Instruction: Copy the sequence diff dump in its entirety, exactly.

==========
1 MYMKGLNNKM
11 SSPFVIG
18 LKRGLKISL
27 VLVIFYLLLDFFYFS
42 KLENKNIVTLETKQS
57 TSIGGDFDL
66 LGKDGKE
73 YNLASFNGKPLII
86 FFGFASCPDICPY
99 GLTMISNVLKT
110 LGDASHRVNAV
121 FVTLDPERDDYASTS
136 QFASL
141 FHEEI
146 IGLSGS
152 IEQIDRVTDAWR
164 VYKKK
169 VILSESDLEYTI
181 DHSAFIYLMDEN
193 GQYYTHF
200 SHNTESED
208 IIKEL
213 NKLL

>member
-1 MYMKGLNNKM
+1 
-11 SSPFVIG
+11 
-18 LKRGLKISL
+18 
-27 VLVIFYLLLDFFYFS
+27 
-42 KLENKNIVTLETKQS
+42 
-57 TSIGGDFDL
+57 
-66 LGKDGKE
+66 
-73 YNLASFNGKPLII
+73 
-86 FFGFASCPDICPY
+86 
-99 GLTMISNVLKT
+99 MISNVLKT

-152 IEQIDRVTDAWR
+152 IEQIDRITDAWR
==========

1 MYMKGLNNKM
11 SSPFVIG
18 LKRGLKISL
27 VLVIFYLLLDFFYFS
42 KLENKNIVTLETKQS
57 TSIGGDFDL
66 LGKDGKE
73 YNLASFNGKPLII
86 FFGFASCPDICPY
99 GLTMISNVLKT
110 LGDASHRVNAV
121 FVTLDPERDDYASTS
136 QFASL
141 FHEEI
146 IGLSGS
152 IEQIDRVTDAWR
164 VYKKK
169 VILSESDLEYTI
181 DHSAFIYLMDEN
193 GQYYTHF
200 SHNTESED
208 IIKEL
213 NKLL

>member
-1 MYMKGLNNKM
+1 
-11 SSPFVIG
+11 
-18 LKRGLKISL
+18 
-27 VLVIFYLLLDFFYFS
+27 
-42 KLENKNIVTLETKQS
+42 
-57 TSIGGDFDL
+57 
-66 LGKDGKE
+66 
-73 YNLASFNGKPLII
+73 
-86 FFGFASCPDICPY
+86 
-99 GLTMISNVLKT
+99 MISNVLKT

-152 IEQIDRVTDAWR
+152 IEQIDRITDAWR